Byline: Kurty Bayer
THEY spread the word of God in some of the most inhospitable conditions on Earth.
From India to Africa and China to the Caribbean, Scottish missionaries risked their lives to convert the natives to Christianity.
But more than 200 years since the Church of Scotland entered the field, the Kirk is sending preachers to another area in urgent need of spiritual guidance.
Church leaders are on a mission to work in Granton - the Edinburgh district immortalised in Irvine Welsh's cult novel Trainspotting, which chronicles the squalid lives of a group of heroin addicts.
The Kirk will establish a base camp in a flat on the estate, where a community worker will try to arrest the decline in church attendances.
The missionary will follow in the footsteps of such Christian luminaries as David Livingstone and James Laidlaw Maxwell.
The Rev George Whyte, clerk to the Edinburgh Presbytery, said large areas of the capital have slipped beyond the Christian message, particularly around the Waterfront district, where 30,000 homes are being built between Granton and Leith.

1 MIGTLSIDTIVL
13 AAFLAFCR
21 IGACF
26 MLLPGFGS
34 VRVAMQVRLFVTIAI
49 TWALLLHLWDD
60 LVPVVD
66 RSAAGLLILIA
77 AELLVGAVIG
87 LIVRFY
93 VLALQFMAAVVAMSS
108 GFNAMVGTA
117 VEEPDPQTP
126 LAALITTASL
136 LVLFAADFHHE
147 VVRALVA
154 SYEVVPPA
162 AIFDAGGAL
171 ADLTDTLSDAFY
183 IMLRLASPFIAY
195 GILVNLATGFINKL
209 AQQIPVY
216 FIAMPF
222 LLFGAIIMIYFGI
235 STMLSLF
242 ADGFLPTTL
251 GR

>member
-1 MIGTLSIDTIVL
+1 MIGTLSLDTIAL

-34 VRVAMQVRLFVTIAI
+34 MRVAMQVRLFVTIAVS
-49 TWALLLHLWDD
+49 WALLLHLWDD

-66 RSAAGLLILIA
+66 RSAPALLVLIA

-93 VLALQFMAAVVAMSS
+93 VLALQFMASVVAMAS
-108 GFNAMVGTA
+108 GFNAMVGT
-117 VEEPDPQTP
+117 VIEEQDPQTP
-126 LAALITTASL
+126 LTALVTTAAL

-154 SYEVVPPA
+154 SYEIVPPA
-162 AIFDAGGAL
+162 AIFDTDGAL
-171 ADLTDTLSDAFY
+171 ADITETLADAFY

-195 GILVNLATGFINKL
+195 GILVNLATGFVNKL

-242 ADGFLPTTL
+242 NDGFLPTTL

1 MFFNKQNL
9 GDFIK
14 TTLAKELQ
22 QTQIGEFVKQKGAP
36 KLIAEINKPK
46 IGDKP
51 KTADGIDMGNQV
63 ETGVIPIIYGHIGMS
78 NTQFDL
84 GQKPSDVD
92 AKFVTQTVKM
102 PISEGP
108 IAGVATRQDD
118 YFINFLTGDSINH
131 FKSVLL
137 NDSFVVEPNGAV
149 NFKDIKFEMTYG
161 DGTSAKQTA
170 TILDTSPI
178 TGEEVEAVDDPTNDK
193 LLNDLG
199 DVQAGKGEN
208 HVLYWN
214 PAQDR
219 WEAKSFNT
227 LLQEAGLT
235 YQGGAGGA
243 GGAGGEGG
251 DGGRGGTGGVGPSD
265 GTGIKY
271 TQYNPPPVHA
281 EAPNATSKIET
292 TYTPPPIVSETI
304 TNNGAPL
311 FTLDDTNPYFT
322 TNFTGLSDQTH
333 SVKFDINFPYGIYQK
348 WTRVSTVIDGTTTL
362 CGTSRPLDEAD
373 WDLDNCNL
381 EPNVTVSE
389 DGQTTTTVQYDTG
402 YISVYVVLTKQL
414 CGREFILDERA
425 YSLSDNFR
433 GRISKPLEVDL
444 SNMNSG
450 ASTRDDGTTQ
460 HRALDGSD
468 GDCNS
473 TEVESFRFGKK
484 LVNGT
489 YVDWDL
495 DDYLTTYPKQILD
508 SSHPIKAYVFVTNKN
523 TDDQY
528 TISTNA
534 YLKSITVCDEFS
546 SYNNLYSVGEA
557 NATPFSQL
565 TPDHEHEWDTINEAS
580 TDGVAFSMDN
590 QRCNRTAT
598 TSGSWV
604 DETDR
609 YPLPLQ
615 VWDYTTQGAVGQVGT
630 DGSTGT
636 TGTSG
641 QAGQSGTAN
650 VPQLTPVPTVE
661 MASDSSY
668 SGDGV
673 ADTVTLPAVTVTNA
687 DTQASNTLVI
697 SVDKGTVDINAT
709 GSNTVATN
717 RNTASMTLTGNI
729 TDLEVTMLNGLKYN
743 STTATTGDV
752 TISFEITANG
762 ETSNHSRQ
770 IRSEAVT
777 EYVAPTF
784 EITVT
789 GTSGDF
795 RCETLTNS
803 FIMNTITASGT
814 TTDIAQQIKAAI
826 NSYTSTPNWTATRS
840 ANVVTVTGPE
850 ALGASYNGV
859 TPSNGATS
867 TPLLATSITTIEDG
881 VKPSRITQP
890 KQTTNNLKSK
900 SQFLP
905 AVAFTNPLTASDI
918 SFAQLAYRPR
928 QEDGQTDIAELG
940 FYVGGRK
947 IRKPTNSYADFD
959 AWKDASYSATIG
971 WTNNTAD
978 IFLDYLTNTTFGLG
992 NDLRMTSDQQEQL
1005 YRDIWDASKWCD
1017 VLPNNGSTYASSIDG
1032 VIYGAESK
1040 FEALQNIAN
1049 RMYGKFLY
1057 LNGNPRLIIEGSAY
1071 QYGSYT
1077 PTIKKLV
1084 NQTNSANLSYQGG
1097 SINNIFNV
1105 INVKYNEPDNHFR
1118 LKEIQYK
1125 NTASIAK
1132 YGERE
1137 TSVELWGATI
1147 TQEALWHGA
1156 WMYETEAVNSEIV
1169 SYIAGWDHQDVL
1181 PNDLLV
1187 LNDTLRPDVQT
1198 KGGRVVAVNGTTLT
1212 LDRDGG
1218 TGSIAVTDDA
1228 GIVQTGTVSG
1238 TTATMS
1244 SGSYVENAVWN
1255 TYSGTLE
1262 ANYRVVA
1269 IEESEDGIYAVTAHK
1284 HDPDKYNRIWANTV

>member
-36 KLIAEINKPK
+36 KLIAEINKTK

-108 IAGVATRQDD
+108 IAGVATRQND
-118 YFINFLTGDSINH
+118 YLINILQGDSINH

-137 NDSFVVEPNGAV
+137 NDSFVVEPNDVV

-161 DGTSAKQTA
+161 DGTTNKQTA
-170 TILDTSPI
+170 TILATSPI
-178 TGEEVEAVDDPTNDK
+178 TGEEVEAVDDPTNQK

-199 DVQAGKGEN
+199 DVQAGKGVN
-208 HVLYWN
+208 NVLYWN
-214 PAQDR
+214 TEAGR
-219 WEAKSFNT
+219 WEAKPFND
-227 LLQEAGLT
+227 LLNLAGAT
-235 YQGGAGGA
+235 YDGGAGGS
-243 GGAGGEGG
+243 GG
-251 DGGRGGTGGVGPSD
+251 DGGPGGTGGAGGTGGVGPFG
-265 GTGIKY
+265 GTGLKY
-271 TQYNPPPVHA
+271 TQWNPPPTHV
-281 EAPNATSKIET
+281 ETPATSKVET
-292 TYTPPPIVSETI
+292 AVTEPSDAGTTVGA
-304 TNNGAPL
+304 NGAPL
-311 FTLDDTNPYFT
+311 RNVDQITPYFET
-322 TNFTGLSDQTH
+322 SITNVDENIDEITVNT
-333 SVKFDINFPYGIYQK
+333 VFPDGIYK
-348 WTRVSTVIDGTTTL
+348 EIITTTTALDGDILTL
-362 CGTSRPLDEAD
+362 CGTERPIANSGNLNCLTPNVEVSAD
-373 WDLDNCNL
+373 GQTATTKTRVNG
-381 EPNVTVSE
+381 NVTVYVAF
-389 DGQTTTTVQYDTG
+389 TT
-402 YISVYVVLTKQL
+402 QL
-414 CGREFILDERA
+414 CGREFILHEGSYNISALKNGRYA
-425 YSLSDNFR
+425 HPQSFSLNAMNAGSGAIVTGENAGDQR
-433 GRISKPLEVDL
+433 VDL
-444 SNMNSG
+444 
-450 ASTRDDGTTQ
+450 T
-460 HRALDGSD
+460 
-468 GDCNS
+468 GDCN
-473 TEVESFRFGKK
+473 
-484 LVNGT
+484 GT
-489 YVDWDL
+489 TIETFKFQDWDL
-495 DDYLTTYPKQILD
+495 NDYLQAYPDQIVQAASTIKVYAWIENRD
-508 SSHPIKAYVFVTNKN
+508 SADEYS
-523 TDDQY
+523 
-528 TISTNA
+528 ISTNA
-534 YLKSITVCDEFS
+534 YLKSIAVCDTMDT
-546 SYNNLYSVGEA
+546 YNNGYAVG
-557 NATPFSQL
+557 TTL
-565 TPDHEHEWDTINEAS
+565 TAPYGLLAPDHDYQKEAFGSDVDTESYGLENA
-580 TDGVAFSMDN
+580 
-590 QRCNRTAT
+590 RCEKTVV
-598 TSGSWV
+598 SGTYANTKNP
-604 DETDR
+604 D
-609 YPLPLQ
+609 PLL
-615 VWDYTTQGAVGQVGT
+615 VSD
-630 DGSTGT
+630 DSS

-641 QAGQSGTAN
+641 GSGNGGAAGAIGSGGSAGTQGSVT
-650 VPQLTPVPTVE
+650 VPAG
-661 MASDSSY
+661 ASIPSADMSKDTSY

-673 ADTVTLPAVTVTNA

He added: 'There are thousands of homes going up but people just sleep there. Their lives are spent in the city - they travel to town, make their choices in town.
'The church needs to recognise that the important community is not necessarily around people's houses but the places where they make their friends.
'We do not live in days where the gospel finds an easy reception, so the health of Christian communi-tieis severely tested. But the people who live within the bounds of our presbytery need the gospel, even if they are unaware of this.
'To be a missionary church is a more fulfilling task than clinging on to what must inevitably sink.' In 2007-08 church membership in Edinburgh fell by nearly 1,000 to 32,375, while the city's population grew by 2,500 to 471,650 over the same period.
Mr Whyte, whose report on a community outreach project was adopted by the Edinburgh Presbytery on Tuesday, said: 'There has been a presumption for too long that we live life as we did in the 1950s, when people worked regular hours within their own community.
'We need the same kind of spirit, but not the same format - we must address Edinburgh in ways appropriate for the people who live here.
'The pace of change around us is incredibly quick and we are long overdue in responding to change.' Scotland's involvement in missionary work extends to the late 1790s, when societies moved into West …